This is what my mother taught me
to scent a grave. As a child,
I never knew these sticks as incense.
She planted at least twenty
in a rectangle along
her mother and brother’s headstones.
That musk everywhere in Mecca.
Everyone wanted to smell like the Prophet,
rosewater and ‘Ud and camphor.
My father kept fifty or so tiny vials
of Saudi Arabian perfume the shine
of canary yellow diamonds
in his medicine cabinets, in drawers. I found
his favorite after he died. Stole it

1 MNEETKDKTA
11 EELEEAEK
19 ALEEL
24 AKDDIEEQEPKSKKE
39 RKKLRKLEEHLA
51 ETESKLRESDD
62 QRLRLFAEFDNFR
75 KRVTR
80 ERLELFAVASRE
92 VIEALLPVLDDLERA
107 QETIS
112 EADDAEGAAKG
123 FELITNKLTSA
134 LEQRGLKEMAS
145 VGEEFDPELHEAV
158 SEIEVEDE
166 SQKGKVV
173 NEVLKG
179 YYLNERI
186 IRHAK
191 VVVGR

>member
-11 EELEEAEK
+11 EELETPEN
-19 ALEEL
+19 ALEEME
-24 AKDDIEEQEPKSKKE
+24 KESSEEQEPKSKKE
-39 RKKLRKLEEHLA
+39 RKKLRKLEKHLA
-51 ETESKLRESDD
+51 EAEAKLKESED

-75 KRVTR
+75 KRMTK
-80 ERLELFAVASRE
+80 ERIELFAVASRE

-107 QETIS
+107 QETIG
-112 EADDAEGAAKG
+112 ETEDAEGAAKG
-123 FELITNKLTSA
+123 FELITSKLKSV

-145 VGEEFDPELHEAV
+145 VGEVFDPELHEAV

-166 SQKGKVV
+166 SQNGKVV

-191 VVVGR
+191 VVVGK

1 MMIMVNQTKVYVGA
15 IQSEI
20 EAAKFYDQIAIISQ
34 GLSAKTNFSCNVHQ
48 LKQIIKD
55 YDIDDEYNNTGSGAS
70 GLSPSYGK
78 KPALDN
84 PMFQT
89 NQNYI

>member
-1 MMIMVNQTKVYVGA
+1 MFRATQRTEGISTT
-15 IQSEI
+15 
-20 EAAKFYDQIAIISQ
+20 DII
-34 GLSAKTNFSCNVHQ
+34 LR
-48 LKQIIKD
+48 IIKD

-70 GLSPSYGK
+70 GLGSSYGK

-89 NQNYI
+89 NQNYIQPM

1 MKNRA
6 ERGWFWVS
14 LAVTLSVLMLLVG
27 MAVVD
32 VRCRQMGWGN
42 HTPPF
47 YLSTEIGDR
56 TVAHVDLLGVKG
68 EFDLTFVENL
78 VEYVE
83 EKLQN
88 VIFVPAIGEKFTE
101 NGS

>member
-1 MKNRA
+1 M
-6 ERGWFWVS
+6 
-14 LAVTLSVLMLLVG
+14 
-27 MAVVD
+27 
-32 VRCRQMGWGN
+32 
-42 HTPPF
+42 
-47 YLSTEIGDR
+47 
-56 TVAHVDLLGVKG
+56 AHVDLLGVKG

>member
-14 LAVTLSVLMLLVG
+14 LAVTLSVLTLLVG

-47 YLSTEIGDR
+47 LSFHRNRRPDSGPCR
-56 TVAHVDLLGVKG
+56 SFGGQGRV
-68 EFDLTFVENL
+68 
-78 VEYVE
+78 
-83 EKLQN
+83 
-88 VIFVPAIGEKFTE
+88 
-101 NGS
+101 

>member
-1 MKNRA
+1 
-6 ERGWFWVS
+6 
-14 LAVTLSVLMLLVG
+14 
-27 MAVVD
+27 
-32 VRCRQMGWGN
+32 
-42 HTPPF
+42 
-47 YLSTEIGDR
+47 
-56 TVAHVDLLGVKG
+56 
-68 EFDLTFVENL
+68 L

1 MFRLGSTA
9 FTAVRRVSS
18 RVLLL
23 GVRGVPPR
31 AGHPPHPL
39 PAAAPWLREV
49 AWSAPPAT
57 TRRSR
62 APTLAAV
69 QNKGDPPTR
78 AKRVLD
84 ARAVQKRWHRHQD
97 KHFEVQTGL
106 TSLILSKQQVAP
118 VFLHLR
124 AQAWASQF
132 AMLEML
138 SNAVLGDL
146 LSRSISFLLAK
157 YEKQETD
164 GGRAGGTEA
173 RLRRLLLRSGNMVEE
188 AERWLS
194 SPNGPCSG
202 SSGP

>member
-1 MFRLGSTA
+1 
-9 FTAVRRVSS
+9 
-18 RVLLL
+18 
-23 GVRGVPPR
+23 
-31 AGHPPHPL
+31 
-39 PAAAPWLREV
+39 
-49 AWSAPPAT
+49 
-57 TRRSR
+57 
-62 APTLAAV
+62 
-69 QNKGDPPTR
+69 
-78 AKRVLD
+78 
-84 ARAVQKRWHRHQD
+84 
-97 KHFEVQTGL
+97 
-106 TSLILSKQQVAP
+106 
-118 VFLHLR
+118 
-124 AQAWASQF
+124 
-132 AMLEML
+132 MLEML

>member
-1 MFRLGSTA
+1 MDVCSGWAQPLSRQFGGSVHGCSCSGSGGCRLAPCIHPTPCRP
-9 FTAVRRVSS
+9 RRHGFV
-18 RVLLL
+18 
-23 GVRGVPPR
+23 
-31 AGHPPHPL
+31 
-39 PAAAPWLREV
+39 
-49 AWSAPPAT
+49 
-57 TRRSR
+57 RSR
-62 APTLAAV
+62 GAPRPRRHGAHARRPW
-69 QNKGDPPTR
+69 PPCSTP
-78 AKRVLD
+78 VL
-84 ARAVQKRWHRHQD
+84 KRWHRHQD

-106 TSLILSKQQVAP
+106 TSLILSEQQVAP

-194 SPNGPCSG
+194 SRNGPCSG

from my siblings, keep it hidden inside
a large manila envelope. Only take it out
when I want to invoke
his white kufi hat. My mother says agarbathee
is so strong, the dead can smell it
from their graves. The angels are pleased.

Today, I roll it in my hands, onto my neck.
I can barely smell my father’s
tweed jackets, his sweat mixed with the familiar
cloud from bazaars. This heady ink,
this unnamed bottle.
I offer it back to him.

Maryam Ghafoor

Maryam Ghafoor is a queer Muslim Pakistani-American poet from Illinois. Her work has been published in Barnstorm Literary Journal, Foundry, and American Poetry Review. Her poems are forthcoming in Peatsmoke, SOFTBLOW, Vassar Review, The South Carolina Review, and Mid-American Review. You can follow her on Instagram.